“We cannot sacrifice the educational, physical, emotional and social well-being of our kids. The risks of COVID are too minimal for us to make sure that they’re all going to stay home,” Noem said at a news conference at John Harris Elementary in
Movie theaters across Arizona are empty.
Gyms have locked their doors.
And restaurants are filled with taped-off tables, welcoming half of the customers they would usually see for breakfast, lunch and dinner.
But casinos, which operate on tribal land in Arizona, are open for business, despite health experts warning that customers are engaging in a high-stakes gamble: risking their health along with their money.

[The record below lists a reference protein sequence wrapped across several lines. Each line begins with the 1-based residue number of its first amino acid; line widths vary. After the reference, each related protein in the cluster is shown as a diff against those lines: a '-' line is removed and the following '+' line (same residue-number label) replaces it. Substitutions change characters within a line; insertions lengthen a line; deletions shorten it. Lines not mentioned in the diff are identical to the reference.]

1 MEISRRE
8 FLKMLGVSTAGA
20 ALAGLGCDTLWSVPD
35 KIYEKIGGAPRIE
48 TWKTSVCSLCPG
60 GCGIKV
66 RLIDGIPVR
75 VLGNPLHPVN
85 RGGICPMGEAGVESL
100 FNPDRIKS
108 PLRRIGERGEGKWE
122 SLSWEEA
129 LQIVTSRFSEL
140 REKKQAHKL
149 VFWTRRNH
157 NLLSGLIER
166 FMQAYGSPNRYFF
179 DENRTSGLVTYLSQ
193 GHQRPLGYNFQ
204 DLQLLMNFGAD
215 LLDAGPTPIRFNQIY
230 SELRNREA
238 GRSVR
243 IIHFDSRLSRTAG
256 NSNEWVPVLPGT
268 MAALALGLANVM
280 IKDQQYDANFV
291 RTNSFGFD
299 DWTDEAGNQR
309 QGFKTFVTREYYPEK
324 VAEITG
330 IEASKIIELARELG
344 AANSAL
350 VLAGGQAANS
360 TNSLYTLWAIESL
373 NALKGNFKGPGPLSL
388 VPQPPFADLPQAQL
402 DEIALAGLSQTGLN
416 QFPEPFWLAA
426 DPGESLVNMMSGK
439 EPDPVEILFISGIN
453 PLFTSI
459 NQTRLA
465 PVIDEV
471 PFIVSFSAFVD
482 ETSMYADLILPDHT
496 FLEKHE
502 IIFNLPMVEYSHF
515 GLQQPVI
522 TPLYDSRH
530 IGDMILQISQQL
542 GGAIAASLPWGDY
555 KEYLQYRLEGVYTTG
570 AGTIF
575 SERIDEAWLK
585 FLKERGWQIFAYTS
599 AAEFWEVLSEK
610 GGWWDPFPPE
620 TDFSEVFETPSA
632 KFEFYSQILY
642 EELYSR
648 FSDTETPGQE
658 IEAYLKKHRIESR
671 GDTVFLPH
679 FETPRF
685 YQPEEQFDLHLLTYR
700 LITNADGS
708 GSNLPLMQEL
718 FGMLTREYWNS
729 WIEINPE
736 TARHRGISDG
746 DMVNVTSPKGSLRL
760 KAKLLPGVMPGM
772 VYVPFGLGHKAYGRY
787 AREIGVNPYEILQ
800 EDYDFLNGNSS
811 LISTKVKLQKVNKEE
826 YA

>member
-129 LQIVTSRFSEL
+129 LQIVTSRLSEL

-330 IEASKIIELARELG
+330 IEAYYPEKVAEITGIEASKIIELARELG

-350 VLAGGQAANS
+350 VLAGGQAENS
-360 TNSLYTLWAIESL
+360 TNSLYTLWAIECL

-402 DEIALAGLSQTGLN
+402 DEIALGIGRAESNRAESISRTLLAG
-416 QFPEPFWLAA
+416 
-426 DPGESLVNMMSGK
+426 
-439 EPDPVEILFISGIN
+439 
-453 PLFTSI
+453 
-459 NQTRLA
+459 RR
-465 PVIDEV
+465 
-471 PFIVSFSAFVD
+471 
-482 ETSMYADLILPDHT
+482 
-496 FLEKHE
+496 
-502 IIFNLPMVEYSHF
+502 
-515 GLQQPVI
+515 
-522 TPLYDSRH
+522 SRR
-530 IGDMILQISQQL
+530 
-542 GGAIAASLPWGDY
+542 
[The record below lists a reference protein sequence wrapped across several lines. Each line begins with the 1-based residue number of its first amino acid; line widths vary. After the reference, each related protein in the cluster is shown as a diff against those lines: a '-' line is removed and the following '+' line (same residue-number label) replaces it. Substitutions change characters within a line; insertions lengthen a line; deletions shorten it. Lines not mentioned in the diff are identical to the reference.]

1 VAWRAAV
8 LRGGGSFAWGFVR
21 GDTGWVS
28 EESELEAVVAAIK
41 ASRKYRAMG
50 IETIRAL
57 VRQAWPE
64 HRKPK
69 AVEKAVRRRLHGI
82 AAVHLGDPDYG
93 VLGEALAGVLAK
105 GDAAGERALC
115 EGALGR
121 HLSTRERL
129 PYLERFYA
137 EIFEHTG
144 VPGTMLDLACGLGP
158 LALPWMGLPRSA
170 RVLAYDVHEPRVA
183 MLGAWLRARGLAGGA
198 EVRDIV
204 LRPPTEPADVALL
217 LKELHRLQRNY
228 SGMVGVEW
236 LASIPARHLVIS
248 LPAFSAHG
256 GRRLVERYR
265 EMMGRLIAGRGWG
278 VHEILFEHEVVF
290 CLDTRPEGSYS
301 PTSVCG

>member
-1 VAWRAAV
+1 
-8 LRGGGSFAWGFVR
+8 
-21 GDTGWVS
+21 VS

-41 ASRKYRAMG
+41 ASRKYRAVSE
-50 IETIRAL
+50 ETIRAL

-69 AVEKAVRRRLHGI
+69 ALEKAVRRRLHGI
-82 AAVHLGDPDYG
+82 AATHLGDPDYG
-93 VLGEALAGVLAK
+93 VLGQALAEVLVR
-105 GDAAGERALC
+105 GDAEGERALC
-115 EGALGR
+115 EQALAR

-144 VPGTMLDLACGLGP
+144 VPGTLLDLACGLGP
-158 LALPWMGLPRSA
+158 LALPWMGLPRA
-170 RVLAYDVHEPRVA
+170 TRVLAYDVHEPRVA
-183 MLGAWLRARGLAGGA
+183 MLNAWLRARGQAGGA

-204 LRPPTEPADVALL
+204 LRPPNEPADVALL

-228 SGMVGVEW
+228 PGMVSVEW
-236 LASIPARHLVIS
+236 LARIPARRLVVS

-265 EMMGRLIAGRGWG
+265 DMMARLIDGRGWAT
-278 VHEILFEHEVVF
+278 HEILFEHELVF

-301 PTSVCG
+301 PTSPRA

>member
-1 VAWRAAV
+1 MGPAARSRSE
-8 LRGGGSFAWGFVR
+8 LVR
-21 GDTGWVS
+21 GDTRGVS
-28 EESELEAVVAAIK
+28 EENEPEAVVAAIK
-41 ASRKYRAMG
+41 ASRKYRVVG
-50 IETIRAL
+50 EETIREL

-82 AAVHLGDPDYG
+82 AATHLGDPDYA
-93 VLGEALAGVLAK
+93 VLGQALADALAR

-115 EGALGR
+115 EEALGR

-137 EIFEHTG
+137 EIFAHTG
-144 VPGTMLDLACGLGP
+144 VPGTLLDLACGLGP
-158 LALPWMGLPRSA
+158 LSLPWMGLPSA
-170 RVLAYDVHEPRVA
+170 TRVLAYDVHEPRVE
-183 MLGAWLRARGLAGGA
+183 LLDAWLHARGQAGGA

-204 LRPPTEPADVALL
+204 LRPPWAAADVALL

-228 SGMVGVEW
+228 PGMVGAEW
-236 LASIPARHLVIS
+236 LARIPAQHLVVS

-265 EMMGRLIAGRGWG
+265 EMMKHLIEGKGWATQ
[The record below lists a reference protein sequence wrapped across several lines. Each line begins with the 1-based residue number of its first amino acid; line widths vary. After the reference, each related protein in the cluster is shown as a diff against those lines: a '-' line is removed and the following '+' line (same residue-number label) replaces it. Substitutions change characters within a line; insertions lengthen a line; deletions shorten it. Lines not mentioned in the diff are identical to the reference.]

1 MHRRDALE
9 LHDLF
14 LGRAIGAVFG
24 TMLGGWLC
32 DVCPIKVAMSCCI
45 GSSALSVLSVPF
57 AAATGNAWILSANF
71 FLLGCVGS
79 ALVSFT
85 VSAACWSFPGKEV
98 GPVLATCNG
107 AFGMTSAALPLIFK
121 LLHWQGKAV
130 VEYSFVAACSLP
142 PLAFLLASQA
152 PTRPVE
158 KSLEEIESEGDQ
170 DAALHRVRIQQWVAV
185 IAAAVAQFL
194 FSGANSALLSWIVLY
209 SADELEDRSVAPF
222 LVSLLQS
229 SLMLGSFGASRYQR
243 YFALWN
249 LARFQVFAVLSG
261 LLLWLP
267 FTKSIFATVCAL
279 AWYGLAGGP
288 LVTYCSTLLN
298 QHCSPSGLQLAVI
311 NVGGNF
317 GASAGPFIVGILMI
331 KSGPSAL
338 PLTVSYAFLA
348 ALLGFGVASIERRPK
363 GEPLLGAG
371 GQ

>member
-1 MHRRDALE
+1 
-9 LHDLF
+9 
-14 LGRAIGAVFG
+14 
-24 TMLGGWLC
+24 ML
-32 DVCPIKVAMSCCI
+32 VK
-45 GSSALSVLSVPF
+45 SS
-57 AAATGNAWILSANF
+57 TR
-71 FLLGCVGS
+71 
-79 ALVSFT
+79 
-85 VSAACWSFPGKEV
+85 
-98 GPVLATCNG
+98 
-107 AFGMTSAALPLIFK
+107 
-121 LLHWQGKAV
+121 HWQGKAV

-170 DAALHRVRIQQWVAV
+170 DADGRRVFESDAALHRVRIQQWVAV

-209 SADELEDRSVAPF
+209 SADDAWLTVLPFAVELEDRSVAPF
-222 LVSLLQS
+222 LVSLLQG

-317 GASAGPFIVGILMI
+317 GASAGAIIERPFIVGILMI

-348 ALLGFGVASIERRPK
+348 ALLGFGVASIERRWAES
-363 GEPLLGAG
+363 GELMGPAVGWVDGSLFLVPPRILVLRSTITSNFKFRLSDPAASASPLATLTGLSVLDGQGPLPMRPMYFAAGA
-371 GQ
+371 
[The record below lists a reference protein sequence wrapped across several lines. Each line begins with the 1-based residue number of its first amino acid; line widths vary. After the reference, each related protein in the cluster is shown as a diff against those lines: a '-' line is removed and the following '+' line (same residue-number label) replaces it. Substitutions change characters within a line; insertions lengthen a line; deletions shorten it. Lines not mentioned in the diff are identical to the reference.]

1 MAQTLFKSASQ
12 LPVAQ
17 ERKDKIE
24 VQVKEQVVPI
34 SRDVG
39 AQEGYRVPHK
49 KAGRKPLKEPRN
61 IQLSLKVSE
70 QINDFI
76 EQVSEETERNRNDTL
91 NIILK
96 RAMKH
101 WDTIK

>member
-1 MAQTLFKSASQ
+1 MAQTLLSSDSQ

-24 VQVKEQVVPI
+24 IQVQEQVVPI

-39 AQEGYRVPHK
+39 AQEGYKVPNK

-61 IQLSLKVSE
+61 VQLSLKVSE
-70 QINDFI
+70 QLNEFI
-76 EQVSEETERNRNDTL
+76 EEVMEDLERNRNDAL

Casinos are the only business designated as high-risk by Arizona’s health department that remain unrestricted amid the recent COVID-19 spike in the state.
But some public health experts say they shouldn’t be. Dr. Shad Marvasti, director of public health at the
Students at the Open University (OU) are outraged at having received grades based on the results of former students after the institution used a statistical model to calculate scores for cancelled assignments.
The institution cancelled half of all final assignments during lockdown – even if they were contact-free.
One student said that classmates had received “sudden” downward adjustments to their marks for “opaque” reasons. She called the situation a “disgrace”.